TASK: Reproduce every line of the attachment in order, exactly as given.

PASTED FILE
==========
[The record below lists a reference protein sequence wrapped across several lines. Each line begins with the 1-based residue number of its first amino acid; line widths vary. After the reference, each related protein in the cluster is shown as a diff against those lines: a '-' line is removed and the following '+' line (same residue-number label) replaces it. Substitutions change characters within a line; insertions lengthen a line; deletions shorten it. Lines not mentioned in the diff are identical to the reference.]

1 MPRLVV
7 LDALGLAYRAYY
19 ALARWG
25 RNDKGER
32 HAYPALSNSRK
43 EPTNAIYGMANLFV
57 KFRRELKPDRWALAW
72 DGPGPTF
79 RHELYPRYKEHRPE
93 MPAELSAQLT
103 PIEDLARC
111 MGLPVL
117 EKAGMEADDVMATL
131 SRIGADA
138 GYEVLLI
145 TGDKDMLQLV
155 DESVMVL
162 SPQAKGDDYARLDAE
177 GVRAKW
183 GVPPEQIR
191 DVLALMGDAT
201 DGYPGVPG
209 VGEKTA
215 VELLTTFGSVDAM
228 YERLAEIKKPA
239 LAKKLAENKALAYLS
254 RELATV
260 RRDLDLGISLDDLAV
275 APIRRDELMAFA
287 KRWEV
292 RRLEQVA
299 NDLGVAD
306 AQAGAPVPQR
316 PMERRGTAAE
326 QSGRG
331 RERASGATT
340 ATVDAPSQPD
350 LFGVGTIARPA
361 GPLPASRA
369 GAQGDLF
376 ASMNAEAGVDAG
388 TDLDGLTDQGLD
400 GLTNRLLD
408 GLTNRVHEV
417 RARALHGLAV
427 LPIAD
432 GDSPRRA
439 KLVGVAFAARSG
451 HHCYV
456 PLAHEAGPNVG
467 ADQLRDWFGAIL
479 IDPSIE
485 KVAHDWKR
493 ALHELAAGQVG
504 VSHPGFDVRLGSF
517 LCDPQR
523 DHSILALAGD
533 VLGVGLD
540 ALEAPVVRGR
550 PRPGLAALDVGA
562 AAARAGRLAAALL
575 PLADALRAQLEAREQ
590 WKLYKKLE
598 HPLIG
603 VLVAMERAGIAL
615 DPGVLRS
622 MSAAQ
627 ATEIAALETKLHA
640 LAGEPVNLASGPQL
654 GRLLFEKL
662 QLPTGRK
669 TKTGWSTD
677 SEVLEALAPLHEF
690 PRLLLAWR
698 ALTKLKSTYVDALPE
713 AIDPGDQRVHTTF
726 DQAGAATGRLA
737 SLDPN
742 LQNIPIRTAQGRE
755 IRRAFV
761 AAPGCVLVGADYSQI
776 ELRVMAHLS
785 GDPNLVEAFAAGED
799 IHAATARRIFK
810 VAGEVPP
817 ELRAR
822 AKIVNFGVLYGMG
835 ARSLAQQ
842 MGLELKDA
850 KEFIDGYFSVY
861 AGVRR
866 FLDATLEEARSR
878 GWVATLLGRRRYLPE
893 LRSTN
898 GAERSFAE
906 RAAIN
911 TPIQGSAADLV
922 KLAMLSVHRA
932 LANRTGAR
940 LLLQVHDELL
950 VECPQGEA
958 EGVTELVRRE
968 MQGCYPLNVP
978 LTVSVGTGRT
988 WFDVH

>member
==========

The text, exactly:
[The record below lists a reference protein sequence wrapped across several lines. Each line begins with the 1-based residue number of its first amino acid; line widths vary. After the reference, each related protein in the cluster is shown as a diff against those lines: a '-' line is removed and the following '+' line (same residue-number label) replaces it. Substitutions change characters within a line; insertions lengthen a line; deletions shorten it. Lines not mentioned in the diff are identical to the reference.]

1 MPRLVV
7 LDALGLAYRAYY
19 ALARWG
25 RNDKGER
32 HAYPALSNSRK
43 EPTNAIYGMANLFV
57 KFRRELKPDRWALAW
72 DGPGPTF
79 RHELYPRYKEHRPE
93 MPAELSAQLT
103 PIEDLARC
111 MGLPVL
117 EKAGMEADDVMATL
131 SRIGADA
138 GYEVLLI
145 TGDKDMLQLV
155 DESVMVL
162 SPQAKGDDYARLDAE
177 GVRAKW
183 GVPPEQIR
191 DVLALMGDAT
201 DGYPGVPG
209 VGEKTA
215 VELLTTFGSVDAM
228 YERLAEIKKPA
239 LAKKLAENKALAYLS
254 RELATV
260 RRDLDLGISLDDLAV
275 APIRRDELMAFA
287 KRWEV
292 RRLEQVA
299 NDLGVAD
306 AQAGAPVPQR
316 PMERRGTAAE
326 QSGRG
331 RERASGATT
340 ATVDAPSQPD
350 LFGVGTIARPA
361 GPLPASRA
369 GAQGDLF
376 ASMNAEAGVDAG
388 TDLDGLTDQGLD
400 GLTNRLLD
408 GLTNRVHEV
417 RARALHGLAV
427 LPIAD
432 GDSPRRA
439 KLVGVAFAARSG
451 HHCYV
456 PLAHEAGPNVG
467 ADQLRDWFGAIL
479 IDPSIE
485 KVAHDWKR
493 ALHELAAGQVG
504 VSHPGFDVRLGSF
517 LCDPQR
523 DHSILALAGD
533 VLGVGLD
540 ALEAPVVRGR
550 PRPGLAALDVGA
562 AAARAGRLAAALL
575 PLADALRAQLEAREQ
590 WKLYKKLE
598 HPLIG
603 VLVAMERAGIAL
615 DPGVLRS
622 MSAAQ
627 ATEIAALETKLHA
640 LAGEPVNLASGPQL
654 GRLLFEKL
662 QLPTGRK
669 TKTGWSTD
677 SEVLEALAPLHEF
690 PRLLLAWR
698 ALTKLKSTYVDALPE
713 AIDPGDQRVHTTF
726 DQAGAATGRLA
737 SLDPN
742 LQNIPIRTAQGRE
755 IRRAFV
761 AAPGCVLVGADYSQI
776 ELRVMAHLS
785 GDPNLVEAFAAGED
799 IHAATARRIFK
810 VAGEVPP
817 ELRAR
822 AKIVNFGVLYGMG
835 ARSLAQQ
842 MGLELKDA
850 KEFIDGYFSVY
861 AGVRR
866 FLDATLEEARSR
878 GWVATLLGRRRYLPE
893 LRSTN
898 GAERSFAE
906 RAAIN
911 TPIQGSAADLV
922 KLAMLSVHRA
932 LANRTGAR
940 LLLQVHDELL
950 VECPQGEA
958 EGVTELVRRE
968 MQGCYPLNVP
978 LTVSVGTGRT
988 WFDVH

>member